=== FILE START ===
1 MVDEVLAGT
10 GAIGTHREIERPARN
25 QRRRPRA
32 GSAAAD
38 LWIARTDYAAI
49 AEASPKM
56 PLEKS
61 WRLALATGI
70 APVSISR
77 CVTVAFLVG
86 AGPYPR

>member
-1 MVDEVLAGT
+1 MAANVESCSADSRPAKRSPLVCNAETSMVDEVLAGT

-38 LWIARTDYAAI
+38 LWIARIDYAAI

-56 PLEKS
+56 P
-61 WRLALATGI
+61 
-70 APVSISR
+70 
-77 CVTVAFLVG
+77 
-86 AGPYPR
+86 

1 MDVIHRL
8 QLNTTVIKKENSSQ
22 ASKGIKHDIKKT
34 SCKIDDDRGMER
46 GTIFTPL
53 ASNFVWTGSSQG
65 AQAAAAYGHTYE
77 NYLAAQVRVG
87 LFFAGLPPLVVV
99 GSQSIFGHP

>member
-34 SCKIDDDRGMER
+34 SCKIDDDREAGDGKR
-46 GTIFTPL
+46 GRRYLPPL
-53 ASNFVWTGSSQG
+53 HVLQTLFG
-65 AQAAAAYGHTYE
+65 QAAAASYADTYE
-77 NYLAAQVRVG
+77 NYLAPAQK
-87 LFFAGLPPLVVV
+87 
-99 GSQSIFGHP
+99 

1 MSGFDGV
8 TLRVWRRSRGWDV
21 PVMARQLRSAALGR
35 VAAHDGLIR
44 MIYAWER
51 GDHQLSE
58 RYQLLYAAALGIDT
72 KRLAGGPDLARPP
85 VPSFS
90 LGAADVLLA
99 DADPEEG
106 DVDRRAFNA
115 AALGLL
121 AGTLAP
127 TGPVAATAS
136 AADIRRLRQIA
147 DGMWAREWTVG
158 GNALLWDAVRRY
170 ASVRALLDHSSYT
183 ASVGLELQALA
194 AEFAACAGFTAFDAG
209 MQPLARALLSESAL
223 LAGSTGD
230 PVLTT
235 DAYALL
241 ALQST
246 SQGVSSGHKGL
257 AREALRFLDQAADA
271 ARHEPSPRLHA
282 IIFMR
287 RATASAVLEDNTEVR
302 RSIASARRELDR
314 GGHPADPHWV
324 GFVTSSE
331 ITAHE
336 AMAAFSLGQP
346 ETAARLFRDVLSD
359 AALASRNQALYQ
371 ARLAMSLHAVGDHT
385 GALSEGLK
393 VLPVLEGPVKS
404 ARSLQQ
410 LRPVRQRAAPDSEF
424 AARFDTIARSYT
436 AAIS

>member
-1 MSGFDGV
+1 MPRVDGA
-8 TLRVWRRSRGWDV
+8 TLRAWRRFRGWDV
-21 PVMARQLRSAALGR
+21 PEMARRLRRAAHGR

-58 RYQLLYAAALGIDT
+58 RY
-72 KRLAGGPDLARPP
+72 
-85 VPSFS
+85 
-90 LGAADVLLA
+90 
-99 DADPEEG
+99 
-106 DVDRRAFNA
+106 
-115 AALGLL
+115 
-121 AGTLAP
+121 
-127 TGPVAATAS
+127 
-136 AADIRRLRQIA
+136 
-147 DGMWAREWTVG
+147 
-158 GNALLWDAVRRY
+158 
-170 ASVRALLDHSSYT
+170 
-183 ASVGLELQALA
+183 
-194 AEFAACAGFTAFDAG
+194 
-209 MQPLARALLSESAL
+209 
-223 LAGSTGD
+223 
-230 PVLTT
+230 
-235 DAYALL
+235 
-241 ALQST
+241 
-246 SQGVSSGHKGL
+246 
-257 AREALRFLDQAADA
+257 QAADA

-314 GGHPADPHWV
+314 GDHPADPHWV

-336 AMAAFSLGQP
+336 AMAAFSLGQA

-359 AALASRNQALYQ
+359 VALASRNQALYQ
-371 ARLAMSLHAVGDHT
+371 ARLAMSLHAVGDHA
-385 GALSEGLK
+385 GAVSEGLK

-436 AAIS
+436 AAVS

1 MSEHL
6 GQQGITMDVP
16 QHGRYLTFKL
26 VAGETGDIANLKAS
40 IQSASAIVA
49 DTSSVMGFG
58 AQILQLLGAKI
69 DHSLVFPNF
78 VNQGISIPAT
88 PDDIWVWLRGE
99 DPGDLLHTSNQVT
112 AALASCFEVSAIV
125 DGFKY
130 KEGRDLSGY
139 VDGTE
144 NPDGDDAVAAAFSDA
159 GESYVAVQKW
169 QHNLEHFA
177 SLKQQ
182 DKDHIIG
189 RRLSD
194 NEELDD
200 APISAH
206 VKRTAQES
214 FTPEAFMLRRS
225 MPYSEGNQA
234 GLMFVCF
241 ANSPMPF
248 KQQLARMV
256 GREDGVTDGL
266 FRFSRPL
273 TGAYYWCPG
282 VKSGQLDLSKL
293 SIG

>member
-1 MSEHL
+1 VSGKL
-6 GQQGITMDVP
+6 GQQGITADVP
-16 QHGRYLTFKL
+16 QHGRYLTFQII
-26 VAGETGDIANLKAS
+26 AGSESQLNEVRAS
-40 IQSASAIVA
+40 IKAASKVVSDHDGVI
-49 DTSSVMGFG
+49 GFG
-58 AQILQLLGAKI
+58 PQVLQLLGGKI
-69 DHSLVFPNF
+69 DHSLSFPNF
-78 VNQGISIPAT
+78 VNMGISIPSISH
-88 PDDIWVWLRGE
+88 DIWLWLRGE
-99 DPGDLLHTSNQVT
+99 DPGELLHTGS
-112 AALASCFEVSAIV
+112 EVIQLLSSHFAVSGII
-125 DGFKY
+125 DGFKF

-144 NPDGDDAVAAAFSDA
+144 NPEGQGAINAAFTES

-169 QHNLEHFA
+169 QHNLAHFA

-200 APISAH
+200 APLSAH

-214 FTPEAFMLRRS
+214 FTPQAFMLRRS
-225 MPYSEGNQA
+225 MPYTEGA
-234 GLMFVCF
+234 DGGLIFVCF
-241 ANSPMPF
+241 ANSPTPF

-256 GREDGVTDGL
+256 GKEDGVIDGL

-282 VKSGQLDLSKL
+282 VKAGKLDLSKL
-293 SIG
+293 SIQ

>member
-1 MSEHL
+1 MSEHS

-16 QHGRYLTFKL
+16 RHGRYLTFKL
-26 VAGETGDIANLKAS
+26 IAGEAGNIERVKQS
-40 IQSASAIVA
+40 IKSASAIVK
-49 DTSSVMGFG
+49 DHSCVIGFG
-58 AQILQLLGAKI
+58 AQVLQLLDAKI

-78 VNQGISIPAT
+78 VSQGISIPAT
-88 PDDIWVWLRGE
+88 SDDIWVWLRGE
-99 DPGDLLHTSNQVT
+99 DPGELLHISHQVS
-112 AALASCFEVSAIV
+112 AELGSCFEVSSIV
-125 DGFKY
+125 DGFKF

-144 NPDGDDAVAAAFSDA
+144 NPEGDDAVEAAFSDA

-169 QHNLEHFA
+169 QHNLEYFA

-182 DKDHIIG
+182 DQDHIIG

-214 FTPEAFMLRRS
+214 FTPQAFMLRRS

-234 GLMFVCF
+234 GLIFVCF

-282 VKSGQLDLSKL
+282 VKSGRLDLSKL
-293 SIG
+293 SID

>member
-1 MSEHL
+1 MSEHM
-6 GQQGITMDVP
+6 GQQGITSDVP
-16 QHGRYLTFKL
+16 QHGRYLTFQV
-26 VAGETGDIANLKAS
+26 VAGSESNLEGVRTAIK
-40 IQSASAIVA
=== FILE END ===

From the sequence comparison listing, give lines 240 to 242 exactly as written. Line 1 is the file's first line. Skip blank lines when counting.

+293 SIQ

>member
-1 MSEHL